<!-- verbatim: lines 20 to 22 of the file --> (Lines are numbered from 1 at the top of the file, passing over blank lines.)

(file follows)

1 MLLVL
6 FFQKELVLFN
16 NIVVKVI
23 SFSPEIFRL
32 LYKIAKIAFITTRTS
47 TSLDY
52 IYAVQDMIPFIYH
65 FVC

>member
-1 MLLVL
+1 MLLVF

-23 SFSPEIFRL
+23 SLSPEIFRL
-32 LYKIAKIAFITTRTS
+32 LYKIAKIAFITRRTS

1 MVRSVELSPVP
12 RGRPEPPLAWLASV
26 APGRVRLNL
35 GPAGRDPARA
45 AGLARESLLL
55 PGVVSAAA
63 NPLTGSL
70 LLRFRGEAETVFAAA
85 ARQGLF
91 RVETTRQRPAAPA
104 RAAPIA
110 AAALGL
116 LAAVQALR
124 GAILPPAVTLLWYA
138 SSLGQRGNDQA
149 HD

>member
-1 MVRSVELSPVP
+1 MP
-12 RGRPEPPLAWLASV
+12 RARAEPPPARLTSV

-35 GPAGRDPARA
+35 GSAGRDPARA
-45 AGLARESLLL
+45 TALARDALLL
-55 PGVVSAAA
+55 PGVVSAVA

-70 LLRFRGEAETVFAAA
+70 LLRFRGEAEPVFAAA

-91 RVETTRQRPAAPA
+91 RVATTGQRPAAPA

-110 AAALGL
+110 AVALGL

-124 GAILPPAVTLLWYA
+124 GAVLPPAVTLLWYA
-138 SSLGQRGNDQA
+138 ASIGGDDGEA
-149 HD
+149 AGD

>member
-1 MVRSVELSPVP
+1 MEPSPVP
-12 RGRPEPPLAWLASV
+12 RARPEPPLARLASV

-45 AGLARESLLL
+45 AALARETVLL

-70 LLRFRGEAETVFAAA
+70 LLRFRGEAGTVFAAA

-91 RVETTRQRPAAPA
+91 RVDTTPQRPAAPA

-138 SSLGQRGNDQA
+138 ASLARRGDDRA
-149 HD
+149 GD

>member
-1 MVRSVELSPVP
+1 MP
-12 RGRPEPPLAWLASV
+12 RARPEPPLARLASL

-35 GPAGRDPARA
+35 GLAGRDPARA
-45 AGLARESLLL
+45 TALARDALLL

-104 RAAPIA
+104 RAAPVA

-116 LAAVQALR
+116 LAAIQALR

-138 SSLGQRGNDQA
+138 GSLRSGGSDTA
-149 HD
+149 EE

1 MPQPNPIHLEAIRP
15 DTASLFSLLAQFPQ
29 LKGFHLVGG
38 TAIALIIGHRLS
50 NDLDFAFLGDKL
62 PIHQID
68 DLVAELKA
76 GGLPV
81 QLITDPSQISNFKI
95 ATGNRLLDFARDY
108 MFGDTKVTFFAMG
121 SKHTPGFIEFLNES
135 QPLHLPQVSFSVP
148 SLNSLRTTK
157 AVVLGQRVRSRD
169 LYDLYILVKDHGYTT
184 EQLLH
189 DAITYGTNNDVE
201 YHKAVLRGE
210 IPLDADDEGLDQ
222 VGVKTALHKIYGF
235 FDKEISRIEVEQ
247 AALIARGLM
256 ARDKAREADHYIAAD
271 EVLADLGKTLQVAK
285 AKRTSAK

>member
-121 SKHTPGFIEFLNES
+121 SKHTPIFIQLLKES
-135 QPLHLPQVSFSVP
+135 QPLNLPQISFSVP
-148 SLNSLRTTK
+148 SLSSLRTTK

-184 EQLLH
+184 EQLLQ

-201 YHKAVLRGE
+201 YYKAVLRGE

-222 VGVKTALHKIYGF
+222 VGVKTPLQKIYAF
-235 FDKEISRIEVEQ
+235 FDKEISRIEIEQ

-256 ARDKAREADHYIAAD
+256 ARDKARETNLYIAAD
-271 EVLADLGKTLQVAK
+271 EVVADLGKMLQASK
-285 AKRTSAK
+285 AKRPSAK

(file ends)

45 AGLARESLLL
55 PGVVSAAA
63 NPLTGSL